1. Satish Gopal Gurha and Jag-dish Prasad were taken into custody arid detained under Section 3, U. P. Maintenance of Public Order (Temporary) Act, 1947 (U. p. Act IV  of 1947) by orders dated 26th February 1948 and 22nd March 1948, respectively. In either case the period of detention was six months.
2. Both the applicants filed applications under Section 491, Criminal P. C, which came up for orders before my brother Wanchoo who dismissed them on 11th May 1948. The only point then urged before him was that the order of detention was illegal as the authority detaining the applicants could pass an order for detention for a period of fifteen days only and no more.
3. On 8th June 1948 a fresh application was filed on behalf of the applicants and the point urged in this application is that the grounds and particulars that were supplied to the applicants under Section 5 of the Act were vague and, as such, the detention of the applicants was illegal. It may be mentioned that the grounds and particulars had been supplied to the applicants long before the date when they moved their first application under Section 491, Criminal P. C. so that they could have also urged, if they so desired, that point before this Court when the first application was heard and disposed of on 11th May 1948. The application came up before Wanchoo J. on 20th July 1948 and as he considered that the point raised a question of general importance he directed that the question whether a second application can be heard in the circumstances mentioned above may be decided by a larger Bench.
4. learned Counsel for the applicants had relied on a decision of this Court in Mt. Haidari Begam v. Jawad Ali Shah : AIR1934All22 and reliance has also been placed before us on the same case. In that case it was decided that:
The rule of English Common law viz., that each Judge of the High Court of Justice has jurisdiction to entertain an application for a writ of habeas corpus in term time or vacation, and he is bound to hear and determine the application on its merits notwithstanding that some other Judge has already refused a similar application, is not applicable to the exercise of the analogous statutory power conferred on the High Courts in India under Section 491, Criminal P. C. It is apparently open to the High Court under Section 491 (2) to make special rules permitting successive identical applications for a direction under Section 491, Criminal P.C., and in the absence of such special rules effect must be given to E. 8, Chap. I of the Rules of Court, which expressly prohibits the presentation of a second application to the same effect and with the same object as the previous application which has been rejected by a Judge.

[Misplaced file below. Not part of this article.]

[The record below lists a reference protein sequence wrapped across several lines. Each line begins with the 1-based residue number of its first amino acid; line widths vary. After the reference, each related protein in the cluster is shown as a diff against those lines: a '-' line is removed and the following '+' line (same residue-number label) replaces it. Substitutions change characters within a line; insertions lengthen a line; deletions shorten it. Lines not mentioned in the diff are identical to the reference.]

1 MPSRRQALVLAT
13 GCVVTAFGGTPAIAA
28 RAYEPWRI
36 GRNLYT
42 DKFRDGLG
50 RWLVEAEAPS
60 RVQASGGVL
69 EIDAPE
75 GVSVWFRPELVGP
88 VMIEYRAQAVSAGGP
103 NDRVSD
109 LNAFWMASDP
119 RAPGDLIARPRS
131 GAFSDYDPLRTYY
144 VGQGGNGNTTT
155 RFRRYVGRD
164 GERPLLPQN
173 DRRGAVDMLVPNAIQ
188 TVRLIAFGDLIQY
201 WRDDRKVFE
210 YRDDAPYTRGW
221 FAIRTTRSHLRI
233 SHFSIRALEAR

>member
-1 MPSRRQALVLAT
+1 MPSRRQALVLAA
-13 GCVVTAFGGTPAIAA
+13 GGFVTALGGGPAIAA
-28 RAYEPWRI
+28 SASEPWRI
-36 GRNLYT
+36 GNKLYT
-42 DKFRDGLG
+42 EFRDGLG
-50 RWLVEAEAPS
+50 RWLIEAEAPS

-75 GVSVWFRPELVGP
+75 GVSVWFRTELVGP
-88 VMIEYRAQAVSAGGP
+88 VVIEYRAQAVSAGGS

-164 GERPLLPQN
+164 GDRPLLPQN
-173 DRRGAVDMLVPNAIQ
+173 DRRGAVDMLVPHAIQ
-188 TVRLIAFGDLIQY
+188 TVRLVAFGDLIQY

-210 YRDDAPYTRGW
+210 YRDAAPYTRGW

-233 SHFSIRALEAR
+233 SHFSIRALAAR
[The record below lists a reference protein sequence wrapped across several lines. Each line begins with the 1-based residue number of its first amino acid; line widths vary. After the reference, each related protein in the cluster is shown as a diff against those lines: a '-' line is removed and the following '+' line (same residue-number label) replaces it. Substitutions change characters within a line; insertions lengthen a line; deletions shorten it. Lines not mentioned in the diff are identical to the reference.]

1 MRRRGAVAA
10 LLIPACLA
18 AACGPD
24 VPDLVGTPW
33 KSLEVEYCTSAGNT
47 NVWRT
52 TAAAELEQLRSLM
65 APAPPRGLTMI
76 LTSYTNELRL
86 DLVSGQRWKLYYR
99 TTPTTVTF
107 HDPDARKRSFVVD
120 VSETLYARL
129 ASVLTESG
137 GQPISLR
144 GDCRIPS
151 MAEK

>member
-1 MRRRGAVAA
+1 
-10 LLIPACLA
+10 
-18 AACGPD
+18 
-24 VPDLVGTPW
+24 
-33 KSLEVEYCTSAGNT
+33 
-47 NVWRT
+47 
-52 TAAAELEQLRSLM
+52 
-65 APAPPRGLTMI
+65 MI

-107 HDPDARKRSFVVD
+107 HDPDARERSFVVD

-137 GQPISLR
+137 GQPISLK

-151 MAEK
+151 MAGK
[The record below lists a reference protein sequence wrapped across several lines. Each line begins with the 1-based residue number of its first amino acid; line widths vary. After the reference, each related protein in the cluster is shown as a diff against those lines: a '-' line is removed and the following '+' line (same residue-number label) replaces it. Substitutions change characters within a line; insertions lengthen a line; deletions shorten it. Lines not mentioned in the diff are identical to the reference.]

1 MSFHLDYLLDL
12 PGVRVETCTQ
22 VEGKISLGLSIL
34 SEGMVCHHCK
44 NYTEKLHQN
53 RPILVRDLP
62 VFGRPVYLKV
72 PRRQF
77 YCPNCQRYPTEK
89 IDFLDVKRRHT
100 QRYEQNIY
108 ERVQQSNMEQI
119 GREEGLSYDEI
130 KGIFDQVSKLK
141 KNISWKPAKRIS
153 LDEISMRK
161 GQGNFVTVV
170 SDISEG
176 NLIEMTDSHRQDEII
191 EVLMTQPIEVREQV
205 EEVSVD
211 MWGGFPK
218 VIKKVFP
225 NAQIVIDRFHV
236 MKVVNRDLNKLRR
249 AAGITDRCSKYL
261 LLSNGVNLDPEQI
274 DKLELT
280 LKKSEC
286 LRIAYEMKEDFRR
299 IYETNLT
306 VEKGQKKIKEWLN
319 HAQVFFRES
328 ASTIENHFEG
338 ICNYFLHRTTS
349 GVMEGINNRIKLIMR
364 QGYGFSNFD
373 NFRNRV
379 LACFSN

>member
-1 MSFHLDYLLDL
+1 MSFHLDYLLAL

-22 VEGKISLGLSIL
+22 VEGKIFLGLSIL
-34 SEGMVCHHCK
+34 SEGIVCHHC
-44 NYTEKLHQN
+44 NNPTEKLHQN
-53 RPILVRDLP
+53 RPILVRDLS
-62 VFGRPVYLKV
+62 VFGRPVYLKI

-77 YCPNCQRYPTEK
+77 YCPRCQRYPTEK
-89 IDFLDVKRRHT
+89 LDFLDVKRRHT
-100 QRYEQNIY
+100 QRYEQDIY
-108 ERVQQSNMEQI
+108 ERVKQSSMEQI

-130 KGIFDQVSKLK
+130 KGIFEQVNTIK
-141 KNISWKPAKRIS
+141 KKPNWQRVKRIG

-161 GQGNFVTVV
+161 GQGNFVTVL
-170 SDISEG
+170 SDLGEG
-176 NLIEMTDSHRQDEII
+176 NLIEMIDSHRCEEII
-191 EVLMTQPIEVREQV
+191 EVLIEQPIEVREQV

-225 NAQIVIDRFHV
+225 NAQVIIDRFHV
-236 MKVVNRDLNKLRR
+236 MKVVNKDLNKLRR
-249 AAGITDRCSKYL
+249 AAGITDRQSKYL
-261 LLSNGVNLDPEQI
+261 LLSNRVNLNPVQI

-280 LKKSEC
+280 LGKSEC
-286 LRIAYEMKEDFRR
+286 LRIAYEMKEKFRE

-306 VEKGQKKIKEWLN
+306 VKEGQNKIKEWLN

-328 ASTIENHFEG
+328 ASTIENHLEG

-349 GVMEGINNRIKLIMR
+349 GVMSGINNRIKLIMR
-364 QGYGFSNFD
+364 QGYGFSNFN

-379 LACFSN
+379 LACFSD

The above quotation would ordinarily have meant that successive applications under Section 491, Criminal P. C. are not entertainable unless the provisions of b. 8, chap. I of the Rules of the Court are varied or modified. learned Counsel, however, has urged that this rule refers to a case where a second application is made to another learned Judge and does not refer to a case where the same learned Judge who decided the first application is asked again to reconsider his previous decision. Reliance is placed on the observations of King J. at p. 1412 of the same report that
Prima facie an application for the exercise of powers conferred under Section 491 should be regulated by the procedure governing an application for the exercise of powers conferred under any other section of the Code, e, g. an application for bail.
5. learned Counsel has urged that as bail applications are moved in this Court from time to time, as circumstances alter, an application for a writ of habeas corpus can also be moved on fresh grounds. There is, however, fundamental difference between a bail application and an application under Section 491, Criminal P. C. In a bail application the legality of the detention is not in question; the Judge is moved to release a person on bail pending the determination of the question whether he has or has not been rightly convicted. In the case of an application under Section 491 on the Code, the Court has to determine whether the detention order is legal, and once the Court has pronounced on the legality of the detention order, Section 869, Criminal P. 0. bars the reconsideration of the same matter. If an order is held to be valid, the Court, after it has signed its judgment has no power, save as otherwise provided by the Code or by any other law for the time being in force, to alter or review the same except to correct a clerical error. It may, however, be that a detention order is valid on a particular date and on that finding an application under Section 491, Criminal P. C. is dismissed by this Court; but by something that may transpire later, the further detention of a person becomes invalid. In such a case he would have the right to move a second application under Section 491 of the Code. It is, however, not open to a detenu to move an application which would amount to an application for review of the previous order on the ground that the Court had wrongly decided that the order of detention was valid, when on that date on grounds that were not brought to the notice of the Court the order of detention was really invalid. I want to make it clear, however, that a dismissal of an application under Section 491 of the Code will not bar a second application where the further detention of a person bas become illegal after the first application was disposed of.
6. My answer to the question referred to the Full Bench is, therefore, as indicated above.
Raghubar Dayal, J.
7. I agree.
8. I agree.